If that seems like too many numbers, here it is in plain English: For a $50,000 education, you want to make sure you're making at least $50,000 a year. The situation you want to avoid is spending $100,000 on a graduate program to get a job that pays $30,000 a year.

WILLIS: Happens every day of the week. I see people make that mistake all the time. All right, Manisha, Jennifer, thank you so much for your helped today.

All right, in this economy, everyone wants to protect their cash, but there are a lot of folks out there looking to take it, sometimes without you even noticing. What you need to know to fight for your money.


WILLIS: Extra fees, charges, scams, businesses are using all kinds of tricks to get at your hard-earned cash. What's new about that? Well, I'll tell you what's new. We have David Bach here, he's going to tell you how to avoid all that. He's the author of the new book, "Fight for Your Money."

David, welcome, you're a great friend of the show, great to see you.

DAVID BACH, AUTHOR, FIGHT FOR YOUR MONEY: Gerri, good to see you, thank you.

WILLIS: You know, you talk about the recession and businesses are using this as an excuse to get at your pocket. I want to start by talking about debit and credit cards, because people are paying $30 billion in late fees, overdraft fees. This is crazy. You know, you complain about how much money we're giving these banks.

BACH: It is truly unreasonable and if you just break it down. And we all know this but we're not thinking about it consciously. You just think about your debit card. The average person uses a debit card now for $20, $20-40. When they go to take the money out, they're spending $3 or $4 now on ATM fees. But the trick with these debit...

WILLIS: You mean if you use them out of network?

BACH: Just out of network. But the trick with these ATM cards...

If you use your bank's ATM, you're OK.

BACH: You're OK. There are banks, by the way, which will credit back all those fees. But when you look at the ATM industry and debit card industry has done, we're using more debit cards now than credit cards and it's pushing us into overdraft fees. So, what's happening is people will go and use a debit card for a cup of coffee at Starbucks, a bite to eat at McDonald's and they're used it four or five times and they have gone over the limit and they get hit that day with maybe a couple hundred dollars in over the limit fees, because it's 30 bucks a time.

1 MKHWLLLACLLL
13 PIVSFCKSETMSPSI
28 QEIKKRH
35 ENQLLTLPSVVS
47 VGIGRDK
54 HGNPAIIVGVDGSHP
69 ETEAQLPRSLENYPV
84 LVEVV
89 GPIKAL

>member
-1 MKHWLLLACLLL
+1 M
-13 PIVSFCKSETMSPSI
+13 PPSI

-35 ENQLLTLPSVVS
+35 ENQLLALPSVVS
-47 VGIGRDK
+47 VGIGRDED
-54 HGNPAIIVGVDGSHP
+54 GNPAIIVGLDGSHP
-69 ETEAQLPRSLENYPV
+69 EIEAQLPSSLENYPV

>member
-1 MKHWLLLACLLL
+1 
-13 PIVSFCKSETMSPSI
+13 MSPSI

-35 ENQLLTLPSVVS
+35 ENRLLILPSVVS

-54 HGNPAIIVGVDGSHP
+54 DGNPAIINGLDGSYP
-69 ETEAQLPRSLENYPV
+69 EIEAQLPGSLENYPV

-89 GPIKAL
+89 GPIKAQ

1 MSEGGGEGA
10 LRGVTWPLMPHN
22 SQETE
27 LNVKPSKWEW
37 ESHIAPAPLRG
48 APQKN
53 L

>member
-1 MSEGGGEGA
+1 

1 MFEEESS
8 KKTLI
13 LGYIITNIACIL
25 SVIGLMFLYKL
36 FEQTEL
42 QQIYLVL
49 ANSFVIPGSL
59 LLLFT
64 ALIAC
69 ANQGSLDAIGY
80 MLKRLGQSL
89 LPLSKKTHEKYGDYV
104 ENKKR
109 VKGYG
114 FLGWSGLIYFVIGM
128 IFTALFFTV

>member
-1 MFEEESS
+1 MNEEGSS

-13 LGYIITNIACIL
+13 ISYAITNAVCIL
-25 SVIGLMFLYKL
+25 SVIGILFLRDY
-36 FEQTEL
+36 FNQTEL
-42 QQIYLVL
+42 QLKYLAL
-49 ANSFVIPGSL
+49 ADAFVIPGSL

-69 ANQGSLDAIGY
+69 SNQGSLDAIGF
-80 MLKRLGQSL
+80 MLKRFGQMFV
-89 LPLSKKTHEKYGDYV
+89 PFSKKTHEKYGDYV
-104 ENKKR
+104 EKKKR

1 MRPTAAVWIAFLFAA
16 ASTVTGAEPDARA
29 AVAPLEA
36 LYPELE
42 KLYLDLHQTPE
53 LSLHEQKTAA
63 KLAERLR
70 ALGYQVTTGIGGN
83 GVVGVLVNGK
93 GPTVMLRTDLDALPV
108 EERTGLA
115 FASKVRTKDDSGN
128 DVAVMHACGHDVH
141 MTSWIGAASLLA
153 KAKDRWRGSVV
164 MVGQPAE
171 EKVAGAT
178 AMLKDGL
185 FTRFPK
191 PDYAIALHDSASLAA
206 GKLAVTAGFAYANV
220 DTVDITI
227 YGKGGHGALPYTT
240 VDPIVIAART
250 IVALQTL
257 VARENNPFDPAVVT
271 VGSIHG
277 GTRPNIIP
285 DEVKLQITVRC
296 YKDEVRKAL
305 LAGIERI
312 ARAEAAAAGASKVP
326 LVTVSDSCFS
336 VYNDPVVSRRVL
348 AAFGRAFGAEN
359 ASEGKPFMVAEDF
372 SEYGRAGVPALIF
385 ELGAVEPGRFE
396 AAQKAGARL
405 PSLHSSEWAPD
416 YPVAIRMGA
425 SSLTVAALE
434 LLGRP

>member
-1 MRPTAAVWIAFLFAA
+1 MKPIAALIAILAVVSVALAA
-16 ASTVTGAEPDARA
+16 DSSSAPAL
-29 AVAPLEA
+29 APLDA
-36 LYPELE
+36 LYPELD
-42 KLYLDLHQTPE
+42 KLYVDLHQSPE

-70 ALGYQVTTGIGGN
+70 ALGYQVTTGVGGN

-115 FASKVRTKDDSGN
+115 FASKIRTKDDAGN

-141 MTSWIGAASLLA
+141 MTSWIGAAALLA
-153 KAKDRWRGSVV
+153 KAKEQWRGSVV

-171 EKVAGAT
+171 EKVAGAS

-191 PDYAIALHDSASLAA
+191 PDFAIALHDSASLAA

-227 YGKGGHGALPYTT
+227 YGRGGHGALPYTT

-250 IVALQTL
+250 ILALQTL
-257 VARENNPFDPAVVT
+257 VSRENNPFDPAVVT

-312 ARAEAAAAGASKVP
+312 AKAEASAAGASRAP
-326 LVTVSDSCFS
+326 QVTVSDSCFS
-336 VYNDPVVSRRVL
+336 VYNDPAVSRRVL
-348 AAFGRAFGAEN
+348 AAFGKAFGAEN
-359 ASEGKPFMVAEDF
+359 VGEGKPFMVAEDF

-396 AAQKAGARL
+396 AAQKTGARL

WILLIS: Every time you use it.

BACH: So, maybe you spent $10 and the next thing you know that day, by not being aware of what's happening to your account, you just had $100 in over the limit fees.

WILLIS: All right, I got to say, you need to know how much you have in your checking account. And now a lot of these banks will send it to your telephone, your cell phone, and you can find out when you're on the road buying the Starbucks.

I want to talk about taxes because this is coming up and a lot of people are thinking, do I hire the accountant? Do I actually just use Quicken? What do I do? You have some interesting advice, here.

BACH: Well, here's the real key for fighting for your money, in every category. If you look at taxes. Taxes, for us, if we take charge of our taxes this year, it's one of the fastest ways for us to create our own economic stimulus plan. So rather than hoping the government is going to give us money back, the key -- and we know this but people don't do it, Gerri, is itemize our tax deductions, the fastest way to do that is to get professional accounting advice.

In the book, I talk about two different types of agents, enrolled agents, which tend to be former IRS agents...

WILLIS: And are cheaper than expensive accountants.

BACH: They're cheaper, they know what they're doing, and also CPAs. You want somebody that has five to 10 years experience, but everyone who's making over $50,000 a year, in my opinion, should be looking to do itemized tax deductions. My experience is you'll get 1,000, 2,000, in some cases, $3,000 more back. That's money in your pocket that fighting for your money.

WILLIS: And you can always deduct your accounts charge. I mean, you don't have to pay the full fray (ph), that's the good news, there. All right, well, that's interesting. I would never have thought you would have said that because you can get free software and it really does guide you through the process.

BACH: You know, it does, if we're busy. I got to tell you something, when it comes to your taxes, I think you hire professional. But here's the key, if you go to one of these big agencies, what they're going to do, Gerri, is try to get you to sign up for what's called a refund anticipation loan.

WILLIS: Oh, no, no, no.

BACH: Give is a -- we'll loan you money against your tax return. Do not do it, that's up to 500 percent annually in fees. Say no to that.